EDWARD AUSTIN, Appellant, v. STATE OF FLORIDA, Appellee.
The trial court originally imposed a concurrent life sentence but then imposed a consecutive life sentence on resentencing. The issue is whether the sentence is vindictive. We find the sentence is vindictive because the reasons for the more severe sentence did not affirmatively appear in the record and were not based on appellant's conduct occurring after the original sentencing proceeding. We reverse and remand for resentencing before a different judge.
In 2001, the court sentenced appellant as a prison releasee reoffender to life in prison for burglary with a battery to run concurrently with his life sentence in a 1992 case. Appellant filed a rule 3.800 motion to correct illegal sentence, arguing it was improper to sentence him as a prison releasee reoffender because burglary of a dwelling with a battery does not qualify as a forcible felony. The court granted the motion to correct illegal sentence. The state then filed a notice to declare appellant a habitual felony offender.
During resentencing before the original sentencing judge, defense counsel informed the court that the scoresheet was incorrect and should be ten points higher. Defense counsel also informed the court that appellant would be parole eligible in the 1992 case after serving an additional seven years, for a total of twenty-two years. According to defense counsel, during the original sentencing everyone was under the impression that appellant would never have an opportunity to be released. Defense counsel requested a sentence of twenty-two or thirty years.
The trial court stated that it would not trust appellant in the community if he got out early. The court then sentenced appellant as a habitual felony offender to life imprisonment consecutive to his sentence in the 1992 case. Appellant appealed.
During the pendency of his appeal, appellant filed a motion to correct sentence and an amended motion to correct sentencing error. Appellant argued that the increased length of his sentence from two concurrent life sentences to two consecutive life sentences was vindictive in violation of North Carolina v. Pearce, 395 U.S. 711 (1969). Appellant argued that his sentence should be changed to run concurrently. The trial court did not rule on the motion within sixty days, and therefore it is deemed denied. See Fla. R. Crim. P. 3.800(b)(2)(B).
On appeal, appellant argues that the trial court imposed an unconstitutionally vindictive sentence by imposing a consecutive life sentence without pronouncing reasons justifying the more severe sentence. The state responds that additional information presented at resentencing rebutted any suggestion of vindictiveness and that a consecutive life sentence was necessary to effectuate the court's original intent.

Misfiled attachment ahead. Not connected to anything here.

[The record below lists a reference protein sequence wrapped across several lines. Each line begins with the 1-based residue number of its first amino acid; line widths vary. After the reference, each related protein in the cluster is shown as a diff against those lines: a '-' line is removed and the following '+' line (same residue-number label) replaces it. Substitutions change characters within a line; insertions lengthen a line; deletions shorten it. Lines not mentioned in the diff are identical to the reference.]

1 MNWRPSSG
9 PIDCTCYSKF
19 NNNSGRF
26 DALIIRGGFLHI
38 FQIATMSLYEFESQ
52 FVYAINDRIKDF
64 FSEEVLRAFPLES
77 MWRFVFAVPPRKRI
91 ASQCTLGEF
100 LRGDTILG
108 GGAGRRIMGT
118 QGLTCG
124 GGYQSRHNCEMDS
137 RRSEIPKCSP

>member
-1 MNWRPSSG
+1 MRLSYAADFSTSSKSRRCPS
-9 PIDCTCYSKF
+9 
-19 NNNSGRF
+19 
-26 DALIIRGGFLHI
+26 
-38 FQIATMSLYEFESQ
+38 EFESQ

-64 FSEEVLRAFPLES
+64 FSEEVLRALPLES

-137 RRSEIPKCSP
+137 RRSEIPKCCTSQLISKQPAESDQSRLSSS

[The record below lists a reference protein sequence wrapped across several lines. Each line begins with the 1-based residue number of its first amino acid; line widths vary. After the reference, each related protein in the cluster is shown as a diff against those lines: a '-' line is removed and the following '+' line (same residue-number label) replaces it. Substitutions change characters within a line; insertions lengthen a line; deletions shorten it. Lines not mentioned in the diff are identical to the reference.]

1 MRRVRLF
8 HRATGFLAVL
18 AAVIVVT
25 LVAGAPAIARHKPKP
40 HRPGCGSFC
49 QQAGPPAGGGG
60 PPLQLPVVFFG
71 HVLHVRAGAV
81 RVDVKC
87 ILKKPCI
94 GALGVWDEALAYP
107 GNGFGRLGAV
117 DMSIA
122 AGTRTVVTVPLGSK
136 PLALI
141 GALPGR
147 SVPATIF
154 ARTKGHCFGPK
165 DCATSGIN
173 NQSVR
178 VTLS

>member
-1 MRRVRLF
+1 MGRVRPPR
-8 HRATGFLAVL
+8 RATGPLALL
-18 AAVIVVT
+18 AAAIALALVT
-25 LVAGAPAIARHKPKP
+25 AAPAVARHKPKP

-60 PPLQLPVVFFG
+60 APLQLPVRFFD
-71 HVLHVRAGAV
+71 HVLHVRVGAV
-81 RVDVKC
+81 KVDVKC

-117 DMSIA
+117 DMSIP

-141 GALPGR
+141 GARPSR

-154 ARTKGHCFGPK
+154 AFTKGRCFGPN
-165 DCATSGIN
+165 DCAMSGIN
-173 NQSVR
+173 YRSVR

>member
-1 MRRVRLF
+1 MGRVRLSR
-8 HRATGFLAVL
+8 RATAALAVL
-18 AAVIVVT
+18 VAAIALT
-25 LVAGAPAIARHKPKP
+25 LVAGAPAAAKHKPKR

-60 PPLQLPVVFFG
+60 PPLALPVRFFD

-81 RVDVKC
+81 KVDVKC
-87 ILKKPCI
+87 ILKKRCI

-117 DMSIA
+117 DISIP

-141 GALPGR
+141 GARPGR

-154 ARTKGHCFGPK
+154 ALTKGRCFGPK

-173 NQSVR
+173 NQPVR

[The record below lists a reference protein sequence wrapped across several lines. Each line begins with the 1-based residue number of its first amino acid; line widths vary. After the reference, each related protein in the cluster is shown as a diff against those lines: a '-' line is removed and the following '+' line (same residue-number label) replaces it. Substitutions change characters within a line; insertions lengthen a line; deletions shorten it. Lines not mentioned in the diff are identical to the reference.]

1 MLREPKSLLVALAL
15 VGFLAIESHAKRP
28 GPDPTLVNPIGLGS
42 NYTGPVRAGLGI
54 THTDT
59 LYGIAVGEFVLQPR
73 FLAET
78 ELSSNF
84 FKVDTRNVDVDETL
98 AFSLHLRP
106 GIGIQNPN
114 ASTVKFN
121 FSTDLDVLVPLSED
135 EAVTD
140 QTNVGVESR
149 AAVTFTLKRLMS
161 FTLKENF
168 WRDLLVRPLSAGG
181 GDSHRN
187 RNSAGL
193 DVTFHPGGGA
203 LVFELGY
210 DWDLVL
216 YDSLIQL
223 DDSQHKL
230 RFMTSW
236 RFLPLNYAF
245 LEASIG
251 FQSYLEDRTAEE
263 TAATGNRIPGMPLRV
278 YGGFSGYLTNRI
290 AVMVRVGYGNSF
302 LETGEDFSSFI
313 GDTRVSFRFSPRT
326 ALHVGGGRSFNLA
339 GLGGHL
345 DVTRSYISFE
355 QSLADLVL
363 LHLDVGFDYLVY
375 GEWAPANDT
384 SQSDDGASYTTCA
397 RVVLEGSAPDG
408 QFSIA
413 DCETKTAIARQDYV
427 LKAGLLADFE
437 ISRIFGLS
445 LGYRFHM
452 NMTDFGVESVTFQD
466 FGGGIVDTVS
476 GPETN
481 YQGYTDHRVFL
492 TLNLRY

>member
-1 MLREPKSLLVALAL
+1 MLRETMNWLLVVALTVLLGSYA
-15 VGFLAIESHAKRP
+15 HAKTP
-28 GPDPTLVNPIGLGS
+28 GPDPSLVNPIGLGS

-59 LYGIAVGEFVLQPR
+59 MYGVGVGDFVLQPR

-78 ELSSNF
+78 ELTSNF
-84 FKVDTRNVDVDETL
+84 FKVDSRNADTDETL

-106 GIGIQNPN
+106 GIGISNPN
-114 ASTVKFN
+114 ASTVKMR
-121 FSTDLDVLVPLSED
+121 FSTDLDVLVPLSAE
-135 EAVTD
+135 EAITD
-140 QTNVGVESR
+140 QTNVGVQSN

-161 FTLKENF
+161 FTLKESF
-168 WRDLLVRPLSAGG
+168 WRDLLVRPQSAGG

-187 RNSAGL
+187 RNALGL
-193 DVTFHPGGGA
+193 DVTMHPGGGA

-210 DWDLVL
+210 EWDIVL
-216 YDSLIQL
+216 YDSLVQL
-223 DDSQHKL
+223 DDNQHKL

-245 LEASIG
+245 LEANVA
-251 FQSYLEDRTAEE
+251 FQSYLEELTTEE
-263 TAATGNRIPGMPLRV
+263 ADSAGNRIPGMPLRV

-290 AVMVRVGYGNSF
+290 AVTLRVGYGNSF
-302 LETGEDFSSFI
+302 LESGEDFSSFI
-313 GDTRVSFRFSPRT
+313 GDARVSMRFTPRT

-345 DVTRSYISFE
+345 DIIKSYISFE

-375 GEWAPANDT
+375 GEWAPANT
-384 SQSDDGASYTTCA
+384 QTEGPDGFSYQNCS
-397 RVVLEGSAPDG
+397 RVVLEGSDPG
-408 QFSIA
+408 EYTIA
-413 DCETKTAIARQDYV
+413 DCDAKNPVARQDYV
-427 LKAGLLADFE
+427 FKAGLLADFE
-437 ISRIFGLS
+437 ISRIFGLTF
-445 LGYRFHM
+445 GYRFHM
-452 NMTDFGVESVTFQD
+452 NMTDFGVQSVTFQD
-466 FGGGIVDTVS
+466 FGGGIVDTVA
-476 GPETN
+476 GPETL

“Whether the trial court imposed a vindictive sentence is a question of law which this court reviews de novo.” Pierre v. State, 114 So. 3d 319, 324 (Fla. 4th DCA 2013).
Both the United States and Florida Constitutions declare that governments cannot deprive any person of life, liberty, or property without due process of law. U.S. Const. amends. V, XIV; Fla. Const. art. I, § 9. In Pearce, the United States Supreme Court stated that “[d]ue process of law ․ requires that vindictiveness against a defendant for having successfully attacked his first conviction must play no part in the sentence he receives after a new trial.” 395 U.S. at 725. Thus, to assure the absence of retaliatory motivation, “whenever a judge imposes a more severe sentence upon a defendant after a new trial, the reasons for his doing so must affirmatively appear.” Id. at 726. Further,
[t]hose reasons must be based upon objective information concerning identifiable conduct on the part of the defendant occurring after the time of the original sentencing proceeding. And the factual data upon which the increased sentence is based must be made part of the record, so that the constitutional legitimacy of the increased sentence may be fully reviewed on appeal.
The Pearce requirements “do not apply in every case where a convicted defendant receives a higher sentence on retrial.” Alabama v. Smith, 490 U.S. 794, 799 (1989) (alteration omitted) (quoting Texas v. McCullough, 475 U.S. 134, 138 (1986)). Pearce is limited to circumstances “in which there is a ‘reasonable likelihood’ that the increase in sentence is the product of actual vindictiveness on the part of the sentencing authority. Where there is no such reasonable likelihood, the burden remains upon the defendant to prove actual vindictiveness.” Id. (quoting United States v. Goodwin, 457 U.S. 368, 373 (1982)). The Pearce presumption of vindictiveness has been applied “when the same trial judge imposes a harsher sentence after the defendant successfully attacks the original sentence.” Graham v. State, 681 So. 2d 1178, 1178 (Fla. 2d DCA 1996); see also Sands v. State, 899 So. 2d 1208, 1211 (Fla. 5th DCA 2005).